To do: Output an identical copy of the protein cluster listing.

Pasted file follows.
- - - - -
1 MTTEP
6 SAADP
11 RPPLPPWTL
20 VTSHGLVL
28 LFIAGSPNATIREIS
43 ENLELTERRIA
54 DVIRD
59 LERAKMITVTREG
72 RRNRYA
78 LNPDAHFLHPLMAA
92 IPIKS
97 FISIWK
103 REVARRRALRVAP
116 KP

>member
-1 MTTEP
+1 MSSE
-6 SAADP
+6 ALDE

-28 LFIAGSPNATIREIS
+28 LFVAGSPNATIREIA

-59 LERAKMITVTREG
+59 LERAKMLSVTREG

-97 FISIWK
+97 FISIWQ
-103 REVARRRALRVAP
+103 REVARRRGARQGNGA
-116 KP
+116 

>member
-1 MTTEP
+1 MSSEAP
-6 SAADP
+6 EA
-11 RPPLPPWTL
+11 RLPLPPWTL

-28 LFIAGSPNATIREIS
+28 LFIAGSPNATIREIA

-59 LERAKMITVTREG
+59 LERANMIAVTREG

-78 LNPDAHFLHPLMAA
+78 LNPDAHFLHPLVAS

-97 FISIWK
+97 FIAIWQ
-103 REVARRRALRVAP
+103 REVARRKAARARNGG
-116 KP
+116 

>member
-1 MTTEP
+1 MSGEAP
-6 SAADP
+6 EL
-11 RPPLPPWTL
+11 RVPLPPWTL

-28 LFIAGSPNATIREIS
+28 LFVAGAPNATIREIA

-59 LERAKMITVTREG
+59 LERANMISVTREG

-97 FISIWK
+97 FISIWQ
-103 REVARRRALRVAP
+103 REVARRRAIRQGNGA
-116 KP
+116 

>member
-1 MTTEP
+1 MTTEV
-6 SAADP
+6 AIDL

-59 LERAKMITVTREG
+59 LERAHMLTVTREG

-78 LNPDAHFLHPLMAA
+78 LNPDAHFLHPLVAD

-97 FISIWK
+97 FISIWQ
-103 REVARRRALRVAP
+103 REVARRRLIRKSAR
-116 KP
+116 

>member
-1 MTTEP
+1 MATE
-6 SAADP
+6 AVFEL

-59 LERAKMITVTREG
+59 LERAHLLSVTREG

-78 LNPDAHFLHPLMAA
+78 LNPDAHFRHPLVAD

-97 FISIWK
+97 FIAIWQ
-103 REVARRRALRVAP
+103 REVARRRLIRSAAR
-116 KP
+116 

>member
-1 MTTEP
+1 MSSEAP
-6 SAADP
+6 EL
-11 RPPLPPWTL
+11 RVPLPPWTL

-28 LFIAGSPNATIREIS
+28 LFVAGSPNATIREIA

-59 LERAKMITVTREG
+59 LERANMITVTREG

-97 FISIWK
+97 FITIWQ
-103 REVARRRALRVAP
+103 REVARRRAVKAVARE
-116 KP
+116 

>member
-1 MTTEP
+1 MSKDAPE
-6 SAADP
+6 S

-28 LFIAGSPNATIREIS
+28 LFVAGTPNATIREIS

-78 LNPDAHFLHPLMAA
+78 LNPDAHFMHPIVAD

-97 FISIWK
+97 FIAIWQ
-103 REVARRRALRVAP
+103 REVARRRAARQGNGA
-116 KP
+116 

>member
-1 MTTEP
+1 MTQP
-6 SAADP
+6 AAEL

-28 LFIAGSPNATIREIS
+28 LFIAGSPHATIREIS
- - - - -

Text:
1 MTTEP
6 SAADP
11 RPPLPPWTL
20 VTSHGLVL
28 LFIAGSPNATIREIS
43 ENLELTERRIA
54 DVIRD
59 LERAKMITVTREG
72 RRNRYA
78 LNPDAHFLHPLMAA
92 IPIKS
97 FISIWK
103 REVARRRALRVAP
116 KP

>member
-1 MTTEP
+1 MSSE
-6 SAADP
+6 ALDE

-28 LFIAGSPNATIREIS
+28 LFVAGSPNATIREIA

-59 LERAKMITVTREG
+59 LERAKMLSVTREG

-97 FISIWK
+97 FISIWQ
-103 REVARRRALRVAP
+103 REVARRRGARQGNGA
-116 KP
+116 

>member
-1 MTTEP
+1 MSSEAP
-6 SAADP
+6 EA
-11 RPPLPPWTL
+11 RLPLPPWTL

-28 LFIAGSPNATIREIS
+28 LFIAGSPNATIREIA

-59 LERAKMITVTREG
+59 LERANMIAVTREG

-78 LNPDAHFLHPLMAA
+78 LNPDAHFLHPLVAS

-97 FISIWK
+97 FIAIWQ
-103 REVARRRALRVAP
+103 REVARRKAARARNGG
-116 KP
+116 

>member
-1 MTTEP
+1 MSGEAP
-6 SAADP
+6 EL
-11 RPPLPPWTL
+11 RVPLPPWTL

-28 LFIAGSPNATIREIS
+28 LFVAGAPNATIREIA

-59 LERAKMITVTREG
+59 LERANMISVTREG

-97 FISIWK
+97 FISIWQ
-103 REVARRRALRVAP
+103 REVARRRAIRQGNGA
-116 KP
+116 

>member
-1 MTTEP
+1 MTTEV
-6 SAADP
+6 AIDL

-59 LERAKMITVTREG
+59 LERAHMLTVTREG

-78 LNPDAHFLHPLMAA
+78 LNPDAHFLHPLVAD

-97 FISIWK
+97 FISIWQ
-103 REVARRRALRVAP
+103 REVARRRLIRKSAR
-116 KP
+116 

>member
-1 MTTEP
+1 MATE
-6 SAADP
+6 AVFEL

-59 LERAKMITVTREG
+59 LERAHLLSVTREG

-78 LNPDAHFLHPLMAA
+78 LNPDAHFRHPLVAD

-97 FISIWK
+97 FIAIWQ
-103 REVARRRALRVAP
+103 REVARRRLIRSAAR
-116 KP
+116 

>member
-1 MTTEP
+1 MSSEAP
-6 SAADP
+6 EL
-11 RPPLPPWTL
+11 RVPLPPWTL

-28 LFIAGSPNATIREIS
+28 LFVAGSPNATIREIA

-59 LERAKMITVTREG
+59 LERANMITVTREG

-97 FISIWK
+97 FITIWQ
-103 REVARRRALRVAP
+103 REVARRRAVKAVARE
-116 KP
+116 

>member
-1 MTTEP
+1 MSKDAPE
-6 SAADP
+6 S

-28 LFIAGSPNATIREIS
+28 LFVAGTPNATIREIS

-78 LNPDAHFLHPLMAA
+78 LNPDAHFMHPIVAD

-97 FISIWK
+97 FIAIWQ
-103 REVARRRALRVAP
+103 REVARRRAARQGNGA
-116 KP
+116 

>member
-1 MTTEP
+1 MTQP
-6 SAADP
+6 AAEL

-28 LFIAGSPNATIREIS
+28 LFIAGSPHATIREIS